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Bari, Md. Ershadul (1985) Martial Law in Bangladesh 1975-1979: A Legal Analysis. PhD thesis. SOAS University of London. DOI:

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The primary object of this thesis is to offer a legal analysis of Martial Law in Bangladesh, 1975-1979. It is divided into nine chapters. The introductory chapter traces the birth and constitutional and political development of Bangladesh before the proclamation of Martial Law in August 1975. It examines the various uses of the term 'Martial Law' and the controversies which have arisen as to the basic character of Martial Law. The role of the doctrine of 'necessity' in the promulgation and continuation of Martial Law, and in the justification of all measures taken under Martial Law are examined. The nature of Martial Law courts is considered, and the history of the promulgation of Martial Law in the Indian subcontinent is outlined. Chapter II considers the legality and justification of the Proclamation of Martial Law in Bangladesh in 1975, the legality of the assumption of the office of President by Khandaker Moshtaque Ahmed, the position of the 1972 Constitution and other laws after the declaration of Martial Law. It examines the impact of the various coups upon the discipline of the armed forces, and deals with the structure of the Martial Law administration and the civilianisation of government and the withdrawal of Martial Law. The various Martial Law Regulations creating offences are discussed. Chapter III examines the basic provisions relating to the constitution, powers and jurisdiction, and procedure of Martial Law courts. Chapter IV deals with the establishment and composition of the Martial Law courts. It discloses the number of cases transferred arbitrarily from ordinary courts to Martial Law courts, and from one Martial Law court to another. It then looks into the implications of such transfers, and uncovers the number of persons convicted and acquitted by the Martial Law courts and examines certain cases tried by them. Chapter V deals with the provisions relating to the constitution, power and jurisdiction, and procedure of the Special Martial Law Tribunal and Martial Law Tribunals, and examines the trial of the conspiracy case by the Special Martial Law Tribunal and the functioning of Martial Law tribunals. It attempts to ascertain the number of persons executed in the aftermath of the two abortive coups of 1977. Chapter VI describes the definition and importance of the 'independence of the Judiciary'. It considers the independence of the Judiciary in Bangladesh both before and after the imposition of Martial Law in 1975, and the restrictions imposed on the powers and jurisdiction of the Judiciary by the Martial Law regime, and discusses the nature of the fundamental rights guaranteed by the 1972 Constitution of Bangladesh, including constitutional provisions relating to their enforcement and suspension during a proclamation of emergency. It examines the suspension of the enforcement of most of the fundamental rights under the 1974 Proclamation of Emergency and the removal of the power of the Judiciary to enforce fundamental rights by the Constitution (Fourth) Amendment Act, 1975, before the declaration of Martial Law. The chapter sets forth the subsequent restoration by stages of the judicial power to enforce fundamental rights by the Martial Law government. Chapter VII details the definition and necessity of preventive detention. It portrays the possible abuse of the power of preventive detention and constitutional safeguards in this respect, and also examines the provisions of the Special Powers Act, 1974, and the Emergency Powers Rules, 1975, relating to preventive detention and the incorporation of constitutional safeguards into the Emergency Powers Rules with regard to preventive detention in 1977 by the Martial Law administration. Chapter VIII depicts the operation of the laws relating to preventive detention under the Martial Law regime. It specifies the numbers of detenus released under various general amnesties as well as in accordance with the orders of the Supreme Court, and gives some examples of the arbitrary exercise of the power of preventive detention. The chapter enumerates certain instances of writ petitions and the Supreme Court orders in respect of preventive detention, and also examines the case of a detenu who was released in accordance with the order of the High Court, only to be re-arrested at the prison-gate. The last chapter summarises general conclusions. An overall assessment of Martial Law administration is attempted, and some suggestions offered for the prevention of the abuse of the power by Martial Law regimes in future by means of constitutional and legal provisions in respect of the promulgation and administration of Martial Law.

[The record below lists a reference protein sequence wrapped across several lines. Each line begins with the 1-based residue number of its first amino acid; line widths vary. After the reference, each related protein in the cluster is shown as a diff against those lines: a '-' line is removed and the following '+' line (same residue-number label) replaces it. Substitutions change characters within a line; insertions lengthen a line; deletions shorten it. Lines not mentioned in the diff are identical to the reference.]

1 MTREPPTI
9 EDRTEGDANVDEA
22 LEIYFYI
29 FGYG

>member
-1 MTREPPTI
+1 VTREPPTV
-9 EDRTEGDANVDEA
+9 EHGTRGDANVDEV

Item Type: Theses (PhD)
SOAS Departments & Centres: SOAS Research Theses > Proquest
DOI (Digital Object Identifier):
Date Deposited: 12 Oct 2020 17:19

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